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Noodle Nirvana

Restaurant makes a difference, partners with local nonprofits

What can a noodle do? 

 It can be the base of a great meal, of course. And with a motivated entrepreneur, a noodle can bring a community together to help others. 

Berea businesswoman Mae Suramek found that, as a former executive director of a nonprofit, she spent “80 to 90 percent of my time begging for money.” She wondered how she could be on the other side of the equation, raising money for a nonprofit that would really help. 

A first-generation American, she pondered her Thai mother’s spicy curry noodles, and the simple noodles she ate as a child, topped with garlicky sauce and fresh, crunchy vegetables. 

That was the beginning of Noodle Nirvana, the fast-casual noodle bar with a variety of noodle styles (rice, ramen), broths (Mom’s curry, spicy lime) and sauces (spicy garlic, peanut) that can be topped with a variety of proteins (beef, chicken, tofu). 

Sarah’s Slow Cooker Beef Roast

Suramek chooses a partner nonprofit each year to send it 25 percent of profits from each first Tuesday of the month. In addition, tips benefit the group (employees start at $10/hour, so are not dependent on tips). Last year, the local food bank received $44,000. This year, it’s Hope’s Wings domestic violence shelter in Richmond.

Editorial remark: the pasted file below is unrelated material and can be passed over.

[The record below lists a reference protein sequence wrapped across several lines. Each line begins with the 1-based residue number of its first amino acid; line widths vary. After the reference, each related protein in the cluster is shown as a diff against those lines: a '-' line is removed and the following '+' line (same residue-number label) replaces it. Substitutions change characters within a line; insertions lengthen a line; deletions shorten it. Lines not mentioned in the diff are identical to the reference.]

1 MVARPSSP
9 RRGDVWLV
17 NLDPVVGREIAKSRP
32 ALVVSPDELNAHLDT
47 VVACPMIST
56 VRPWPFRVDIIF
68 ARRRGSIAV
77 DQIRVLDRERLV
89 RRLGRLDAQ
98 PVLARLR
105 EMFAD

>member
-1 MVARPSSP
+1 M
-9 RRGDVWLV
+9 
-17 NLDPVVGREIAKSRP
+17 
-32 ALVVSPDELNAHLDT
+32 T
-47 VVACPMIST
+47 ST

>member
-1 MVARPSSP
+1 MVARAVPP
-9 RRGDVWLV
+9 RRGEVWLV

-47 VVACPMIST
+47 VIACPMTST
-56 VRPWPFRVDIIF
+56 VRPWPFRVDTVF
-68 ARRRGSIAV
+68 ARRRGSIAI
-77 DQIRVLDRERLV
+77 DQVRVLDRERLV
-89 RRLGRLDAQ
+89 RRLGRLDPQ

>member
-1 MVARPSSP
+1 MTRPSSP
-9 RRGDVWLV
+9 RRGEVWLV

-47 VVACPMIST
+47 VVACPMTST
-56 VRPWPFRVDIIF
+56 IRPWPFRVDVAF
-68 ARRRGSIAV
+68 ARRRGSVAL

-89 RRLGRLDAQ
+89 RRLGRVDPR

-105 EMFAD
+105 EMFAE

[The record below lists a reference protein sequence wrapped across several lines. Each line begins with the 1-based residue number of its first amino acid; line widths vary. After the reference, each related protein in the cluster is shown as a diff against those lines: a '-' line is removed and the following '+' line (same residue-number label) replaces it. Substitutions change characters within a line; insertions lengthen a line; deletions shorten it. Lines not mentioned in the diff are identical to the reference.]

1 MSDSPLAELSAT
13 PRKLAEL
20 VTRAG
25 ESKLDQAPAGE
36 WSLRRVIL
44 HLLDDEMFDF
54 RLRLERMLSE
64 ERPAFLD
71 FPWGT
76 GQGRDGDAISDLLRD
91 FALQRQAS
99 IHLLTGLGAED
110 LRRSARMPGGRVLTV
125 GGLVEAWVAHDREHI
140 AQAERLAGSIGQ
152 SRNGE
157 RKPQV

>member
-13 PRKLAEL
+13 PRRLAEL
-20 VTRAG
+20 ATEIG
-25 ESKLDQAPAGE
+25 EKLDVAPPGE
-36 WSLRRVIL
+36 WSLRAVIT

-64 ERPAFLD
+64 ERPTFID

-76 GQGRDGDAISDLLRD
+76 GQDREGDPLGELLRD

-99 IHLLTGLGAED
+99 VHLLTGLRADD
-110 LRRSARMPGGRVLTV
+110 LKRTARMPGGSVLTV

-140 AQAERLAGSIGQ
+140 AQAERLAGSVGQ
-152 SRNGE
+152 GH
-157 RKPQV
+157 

“We are just creating the space for the community to come together to do this work,” says Suramek. “We couldn’t do that alone.” 

Find out more about the Noodle Nirvana mission.

Chef Tips

  • An Asian noodle bowl is a free-form affair. Feel free to replace bok choy with spinach, pork for chicken, leftover steamed vegetables for the grated carrots. The sauce and the noodles make the dish; cilantro and scallions add a fresh taste; and nuts give it pizzazz. Any mixture of protein and vegetables will create a perfect dinner.
  • Fish sauce is a super-stinky Southeast Asian condiment that adds a special something to the flavor of food. Don’t be put off by the aroma. Fish sauce makes everything taste delicious. 
  • The slow-cooker beef really does call for an entire head of garlic. Make sure the peeled garlic cloves are submerged in the tomato juice, and they will simmer into a smooth and gentle addition to this dish. Smash the cloves with a fork and they’ll help thicken the sauce a little. Once you’ve tasted slow-simmered garlic you’ll be hooked. 


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